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An Auxilin-like J-Domain Protein, JAC1, Regulates Phototropin-Mediated Chloroplast Movement in Arabidopsis

Noriyuki Suetsugu, Takatoshi Kagawa and Masamitsu Wada
Plant Physiology
Vol. 139, No. 1 (Sep., 2005), pp. 151-162
Stable URL: http://www.jstor.org/stable/4281849
Page Count: 12
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Since scans are not currently available to screen readers, please contact JSTOR User Support for access. We'll provide a PDF copy for your screen reader.
An Auxilin-like J-Domain Protein, JAC1, Regulates Phototropin-Mediated Chloroplast Movement in Arabidopsis
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Abstract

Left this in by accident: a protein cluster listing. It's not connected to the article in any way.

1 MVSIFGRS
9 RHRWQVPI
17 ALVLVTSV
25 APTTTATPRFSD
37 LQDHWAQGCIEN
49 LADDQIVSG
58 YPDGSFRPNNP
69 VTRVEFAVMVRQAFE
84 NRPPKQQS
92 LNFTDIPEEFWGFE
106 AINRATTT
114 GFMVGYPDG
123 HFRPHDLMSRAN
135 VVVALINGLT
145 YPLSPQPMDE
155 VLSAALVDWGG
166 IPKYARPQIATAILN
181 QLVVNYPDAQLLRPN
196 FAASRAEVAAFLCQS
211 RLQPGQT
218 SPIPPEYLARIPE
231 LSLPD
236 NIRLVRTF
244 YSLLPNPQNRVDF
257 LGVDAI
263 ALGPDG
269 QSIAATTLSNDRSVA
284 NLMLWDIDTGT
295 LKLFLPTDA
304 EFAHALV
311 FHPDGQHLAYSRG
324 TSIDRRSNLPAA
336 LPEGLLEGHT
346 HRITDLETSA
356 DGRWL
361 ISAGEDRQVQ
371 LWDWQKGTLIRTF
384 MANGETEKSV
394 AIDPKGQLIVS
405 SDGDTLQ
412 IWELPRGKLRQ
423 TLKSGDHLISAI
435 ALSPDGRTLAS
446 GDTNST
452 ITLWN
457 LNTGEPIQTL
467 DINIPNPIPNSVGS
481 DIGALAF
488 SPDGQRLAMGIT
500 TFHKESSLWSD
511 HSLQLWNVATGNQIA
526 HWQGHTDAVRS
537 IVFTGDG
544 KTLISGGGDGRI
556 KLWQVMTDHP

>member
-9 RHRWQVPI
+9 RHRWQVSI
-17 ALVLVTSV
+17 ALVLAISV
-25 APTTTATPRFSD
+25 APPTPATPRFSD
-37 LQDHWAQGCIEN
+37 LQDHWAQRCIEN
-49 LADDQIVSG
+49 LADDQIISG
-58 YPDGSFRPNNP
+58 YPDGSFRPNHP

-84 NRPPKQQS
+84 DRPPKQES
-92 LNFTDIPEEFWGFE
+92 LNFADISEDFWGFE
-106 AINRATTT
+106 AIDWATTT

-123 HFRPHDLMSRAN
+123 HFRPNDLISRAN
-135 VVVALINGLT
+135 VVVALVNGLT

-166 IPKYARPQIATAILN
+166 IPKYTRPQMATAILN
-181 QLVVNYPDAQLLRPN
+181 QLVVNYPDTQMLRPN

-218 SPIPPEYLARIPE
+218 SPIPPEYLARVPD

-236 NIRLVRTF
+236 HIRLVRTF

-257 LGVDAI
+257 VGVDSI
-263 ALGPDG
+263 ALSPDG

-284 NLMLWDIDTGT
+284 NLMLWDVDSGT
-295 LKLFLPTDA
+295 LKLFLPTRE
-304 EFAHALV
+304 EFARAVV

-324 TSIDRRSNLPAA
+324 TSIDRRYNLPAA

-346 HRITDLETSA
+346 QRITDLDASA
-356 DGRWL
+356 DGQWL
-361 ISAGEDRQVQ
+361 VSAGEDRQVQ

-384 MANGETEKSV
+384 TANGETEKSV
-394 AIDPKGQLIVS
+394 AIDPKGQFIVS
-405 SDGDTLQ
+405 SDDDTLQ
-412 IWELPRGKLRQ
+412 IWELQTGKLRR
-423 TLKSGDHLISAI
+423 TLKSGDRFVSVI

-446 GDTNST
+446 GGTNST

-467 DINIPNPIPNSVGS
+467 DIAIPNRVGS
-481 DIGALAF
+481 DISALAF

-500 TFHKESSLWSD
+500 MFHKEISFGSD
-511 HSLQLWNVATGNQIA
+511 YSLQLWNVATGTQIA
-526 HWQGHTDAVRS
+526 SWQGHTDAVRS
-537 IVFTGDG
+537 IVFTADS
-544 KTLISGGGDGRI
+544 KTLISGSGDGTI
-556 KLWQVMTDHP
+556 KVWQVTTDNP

The ambient-light conditions mediate chloroplast relocation in plant cells. Under the low-light conditions, chloroplasts accumulate in the light (accumulation response), while under the high-light conditions, they avoid the light (avoidance response). In Arabidopsis (Arabidopsis thaliana), the accumulation response is mediated by two blue-light receptors, termed phototropins (phot1 and phot2) that act redundantly, and the avoidance response is mediated by phot2 alone. A mutant, J-domain protein required for chloroplast accumulation response 1 (jac1), lacks the accumulation response under weak blue light but shows a normal avoidance response under strong blue light. In dark-adapted wild-type cells, chloroplasts accumulate on the bottom of cells. Both the jac1 and phot2 mutants are defective in this chloroplast movement in darkness. Positional cloning of JAC1 reveals that this gene encodes a J-domain protein, resembling clathrin-uncoating factor auxilin at its C terminus. The amounts of JAC1 transcripts and JAC1 proteins are not regulated by light and by phototropins. A green fluorescent protein-JAC1 fusion protein showed a similar localization pattern to green fluorescent protein alone in a transient expression assay using Arabidopsis mesophyll cells and onion (Allium cepa) epidermal cells, suggesting that the JAC1 protein may be a soluble cytosolic protein. Together, these results suggest that JAC1 is an essential component of phototropin-mediated chloroplast movement.

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